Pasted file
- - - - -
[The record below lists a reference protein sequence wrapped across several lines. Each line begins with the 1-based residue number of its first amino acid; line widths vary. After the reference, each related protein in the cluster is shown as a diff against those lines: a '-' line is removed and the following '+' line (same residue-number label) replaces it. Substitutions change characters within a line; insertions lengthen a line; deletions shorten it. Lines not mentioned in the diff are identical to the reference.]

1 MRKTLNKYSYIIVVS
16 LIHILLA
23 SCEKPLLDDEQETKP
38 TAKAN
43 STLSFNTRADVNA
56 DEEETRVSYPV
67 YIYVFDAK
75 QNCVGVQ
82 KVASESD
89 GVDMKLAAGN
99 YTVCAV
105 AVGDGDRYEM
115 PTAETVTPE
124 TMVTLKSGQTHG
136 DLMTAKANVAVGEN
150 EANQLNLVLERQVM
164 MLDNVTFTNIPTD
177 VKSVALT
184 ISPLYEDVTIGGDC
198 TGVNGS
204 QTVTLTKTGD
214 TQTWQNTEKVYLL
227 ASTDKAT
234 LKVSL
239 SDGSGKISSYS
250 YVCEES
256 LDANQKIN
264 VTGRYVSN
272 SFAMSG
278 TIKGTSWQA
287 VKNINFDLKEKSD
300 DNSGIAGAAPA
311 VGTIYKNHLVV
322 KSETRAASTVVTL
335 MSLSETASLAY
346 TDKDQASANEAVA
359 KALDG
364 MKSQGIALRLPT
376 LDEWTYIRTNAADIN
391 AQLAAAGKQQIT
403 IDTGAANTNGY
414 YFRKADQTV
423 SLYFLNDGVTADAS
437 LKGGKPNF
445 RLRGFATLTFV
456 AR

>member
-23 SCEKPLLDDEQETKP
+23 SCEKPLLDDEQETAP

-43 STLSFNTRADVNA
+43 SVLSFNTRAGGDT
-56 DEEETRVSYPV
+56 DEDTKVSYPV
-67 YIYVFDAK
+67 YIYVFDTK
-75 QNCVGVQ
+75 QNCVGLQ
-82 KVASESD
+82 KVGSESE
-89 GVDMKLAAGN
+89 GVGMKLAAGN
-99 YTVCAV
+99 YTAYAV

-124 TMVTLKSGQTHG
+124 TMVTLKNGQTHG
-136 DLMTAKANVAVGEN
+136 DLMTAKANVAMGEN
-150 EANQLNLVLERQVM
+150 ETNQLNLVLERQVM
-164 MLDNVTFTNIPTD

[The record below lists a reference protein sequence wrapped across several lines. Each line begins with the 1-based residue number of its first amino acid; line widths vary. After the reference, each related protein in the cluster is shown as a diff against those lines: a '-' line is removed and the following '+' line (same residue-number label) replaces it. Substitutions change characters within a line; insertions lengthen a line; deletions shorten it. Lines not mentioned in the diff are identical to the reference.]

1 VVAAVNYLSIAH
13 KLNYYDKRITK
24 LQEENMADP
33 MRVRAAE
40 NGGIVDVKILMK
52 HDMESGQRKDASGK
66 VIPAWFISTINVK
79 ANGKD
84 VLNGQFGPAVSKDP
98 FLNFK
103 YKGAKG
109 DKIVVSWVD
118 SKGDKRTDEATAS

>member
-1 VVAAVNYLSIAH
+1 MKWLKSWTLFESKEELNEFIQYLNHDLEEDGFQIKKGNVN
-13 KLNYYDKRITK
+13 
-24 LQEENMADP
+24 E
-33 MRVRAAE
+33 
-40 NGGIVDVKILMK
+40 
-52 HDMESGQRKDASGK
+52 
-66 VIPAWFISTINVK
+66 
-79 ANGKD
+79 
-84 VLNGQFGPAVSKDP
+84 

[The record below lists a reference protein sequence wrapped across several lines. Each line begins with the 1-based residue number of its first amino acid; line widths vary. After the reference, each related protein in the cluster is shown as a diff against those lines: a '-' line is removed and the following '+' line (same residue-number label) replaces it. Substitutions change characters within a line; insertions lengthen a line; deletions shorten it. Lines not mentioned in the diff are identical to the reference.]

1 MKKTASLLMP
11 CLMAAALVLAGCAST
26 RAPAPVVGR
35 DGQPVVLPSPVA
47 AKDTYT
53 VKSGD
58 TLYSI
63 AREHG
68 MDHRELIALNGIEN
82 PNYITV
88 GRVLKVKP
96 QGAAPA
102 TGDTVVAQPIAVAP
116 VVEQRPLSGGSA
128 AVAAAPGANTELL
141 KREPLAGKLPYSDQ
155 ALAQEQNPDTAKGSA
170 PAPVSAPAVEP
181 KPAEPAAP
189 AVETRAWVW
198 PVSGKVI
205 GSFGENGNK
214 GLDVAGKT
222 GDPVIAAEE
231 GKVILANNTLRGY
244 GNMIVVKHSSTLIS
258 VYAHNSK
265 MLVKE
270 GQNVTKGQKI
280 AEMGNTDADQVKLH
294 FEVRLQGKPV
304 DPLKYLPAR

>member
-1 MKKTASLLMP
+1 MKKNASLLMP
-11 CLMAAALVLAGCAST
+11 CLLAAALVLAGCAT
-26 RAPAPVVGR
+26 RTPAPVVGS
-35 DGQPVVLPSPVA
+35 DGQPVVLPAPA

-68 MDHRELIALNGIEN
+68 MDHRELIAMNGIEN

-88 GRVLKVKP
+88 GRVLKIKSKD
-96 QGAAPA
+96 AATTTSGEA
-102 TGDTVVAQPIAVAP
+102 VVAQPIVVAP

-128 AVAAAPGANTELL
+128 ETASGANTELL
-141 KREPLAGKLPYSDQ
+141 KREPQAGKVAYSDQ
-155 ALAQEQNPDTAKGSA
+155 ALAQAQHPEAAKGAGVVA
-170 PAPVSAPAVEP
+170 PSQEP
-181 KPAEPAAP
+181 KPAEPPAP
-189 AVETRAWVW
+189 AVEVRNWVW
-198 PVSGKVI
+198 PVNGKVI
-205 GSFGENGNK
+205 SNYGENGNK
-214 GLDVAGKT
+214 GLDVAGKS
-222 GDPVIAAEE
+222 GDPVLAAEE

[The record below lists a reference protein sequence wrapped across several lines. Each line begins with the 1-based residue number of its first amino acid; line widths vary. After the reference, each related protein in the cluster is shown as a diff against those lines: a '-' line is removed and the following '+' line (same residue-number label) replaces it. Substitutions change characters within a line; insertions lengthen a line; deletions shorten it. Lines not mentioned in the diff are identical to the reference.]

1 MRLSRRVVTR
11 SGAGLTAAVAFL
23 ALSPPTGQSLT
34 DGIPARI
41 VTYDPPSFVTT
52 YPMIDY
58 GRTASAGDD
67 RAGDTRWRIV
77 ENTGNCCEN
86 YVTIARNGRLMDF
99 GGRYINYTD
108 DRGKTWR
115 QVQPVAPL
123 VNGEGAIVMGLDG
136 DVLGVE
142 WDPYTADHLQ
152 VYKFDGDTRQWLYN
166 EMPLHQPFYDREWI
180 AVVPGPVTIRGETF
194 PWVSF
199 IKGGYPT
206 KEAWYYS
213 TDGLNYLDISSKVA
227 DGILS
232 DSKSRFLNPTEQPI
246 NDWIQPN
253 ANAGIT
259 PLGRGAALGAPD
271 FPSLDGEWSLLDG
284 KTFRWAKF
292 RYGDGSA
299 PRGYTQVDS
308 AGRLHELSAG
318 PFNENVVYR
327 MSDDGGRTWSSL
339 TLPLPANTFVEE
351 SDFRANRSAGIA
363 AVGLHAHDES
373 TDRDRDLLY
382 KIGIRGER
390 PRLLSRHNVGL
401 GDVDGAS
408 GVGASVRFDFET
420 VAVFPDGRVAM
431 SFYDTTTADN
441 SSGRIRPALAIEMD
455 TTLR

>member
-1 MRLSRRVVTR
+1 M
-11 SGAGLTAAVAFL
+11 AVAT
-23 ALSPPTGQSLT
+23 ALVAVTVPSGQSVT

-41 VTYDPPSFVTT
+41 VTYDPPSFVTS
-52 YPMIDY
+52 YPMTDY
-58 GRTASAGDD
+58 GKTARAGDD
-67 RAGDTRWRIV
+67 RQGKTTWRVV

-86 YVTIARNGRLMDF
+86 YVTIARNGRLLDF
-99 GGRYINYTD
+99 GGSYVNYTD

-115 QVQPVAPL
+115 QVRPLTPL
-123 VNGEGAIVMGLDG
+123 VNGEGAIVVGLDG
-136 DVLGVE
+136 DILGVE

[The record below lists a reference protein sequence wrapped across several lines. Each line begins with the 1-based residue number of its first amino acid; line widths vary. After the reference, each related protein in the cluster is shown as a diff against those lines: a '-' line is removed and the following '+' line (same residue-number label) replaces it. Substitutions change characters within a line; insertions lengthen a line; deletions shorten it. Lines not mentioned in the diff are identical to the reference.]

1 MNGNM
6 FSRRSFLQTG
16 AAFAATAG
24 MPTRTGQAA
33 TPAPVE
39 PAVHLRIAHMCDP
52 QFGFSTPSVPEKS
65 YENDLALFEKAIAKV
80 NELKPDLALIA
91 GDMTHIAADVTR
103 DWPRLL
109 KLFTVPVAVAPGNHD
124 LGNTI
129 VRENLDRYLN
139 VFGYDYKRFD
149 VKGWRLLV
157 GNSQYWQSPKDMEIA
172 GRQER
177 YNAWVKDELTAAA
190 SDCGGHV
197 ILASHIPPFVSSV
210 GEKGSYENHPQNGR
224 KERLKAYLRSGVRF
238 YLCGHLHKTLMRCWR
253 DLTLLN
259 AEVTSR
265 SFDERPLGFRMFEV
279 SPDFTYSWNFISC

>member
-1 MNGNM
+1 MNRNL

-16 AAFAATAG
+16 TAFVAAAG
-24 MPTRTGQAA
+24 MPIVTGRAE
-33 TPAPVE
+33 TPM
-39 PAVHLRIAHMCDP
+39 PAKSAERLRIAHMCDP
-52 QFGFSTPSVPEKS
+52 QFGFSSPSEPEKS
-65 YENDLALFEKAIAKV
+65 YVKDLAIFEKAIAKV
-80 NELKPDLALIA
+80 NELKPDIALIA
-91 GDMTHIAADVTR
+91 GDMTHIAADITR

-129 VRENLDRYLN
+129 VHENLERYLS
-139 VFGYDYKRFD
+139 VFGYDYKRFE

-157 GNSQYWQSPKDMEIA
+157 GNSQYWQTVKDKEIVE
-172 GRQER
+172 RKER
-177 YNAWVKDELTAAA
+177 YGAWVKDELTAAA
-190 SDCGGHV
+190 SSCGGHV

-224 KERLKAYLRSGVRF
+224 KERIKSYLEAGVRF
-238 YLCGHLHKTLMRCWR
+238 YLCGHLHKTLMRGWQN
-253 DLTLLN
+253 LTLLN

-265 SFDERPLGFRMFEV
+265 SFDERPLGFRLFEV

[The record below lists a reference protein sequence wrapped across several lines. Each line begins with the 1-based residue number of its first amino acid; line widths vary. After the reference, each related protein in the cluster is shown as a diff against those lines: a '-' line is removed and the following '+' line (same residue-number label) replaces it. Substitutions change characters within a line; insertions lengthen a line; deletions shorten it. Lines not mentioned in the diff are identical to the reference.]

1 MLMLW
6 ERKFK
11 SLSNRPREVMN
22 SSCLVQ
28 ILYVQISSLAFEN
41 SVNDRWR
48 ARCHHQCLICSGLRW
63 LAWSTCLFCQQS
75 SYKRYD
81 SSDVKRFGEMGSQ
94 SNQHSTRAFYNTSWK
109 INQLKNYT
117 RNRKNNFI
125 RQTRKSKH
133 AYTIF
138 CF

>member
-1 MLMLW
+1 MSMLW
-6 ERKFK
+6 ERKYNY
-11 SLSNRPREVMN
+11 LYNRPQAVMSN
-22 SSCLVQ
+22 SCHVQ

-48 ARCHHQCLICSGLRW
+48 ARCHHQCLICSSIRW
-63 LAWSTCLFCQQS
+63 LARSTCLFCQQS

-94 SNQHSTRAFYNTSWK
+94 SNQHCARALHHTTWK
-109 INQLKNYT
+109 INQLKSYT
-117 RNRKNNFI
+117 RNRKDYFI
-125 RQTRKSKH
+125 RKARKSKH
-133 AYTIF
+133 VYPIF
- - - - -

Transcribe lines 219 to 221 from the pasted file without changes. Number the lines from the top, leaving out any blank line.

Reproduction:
420 VAVFPDGRVAM
431 SFYDTTTADN
441 SSGRIRPALAIEMD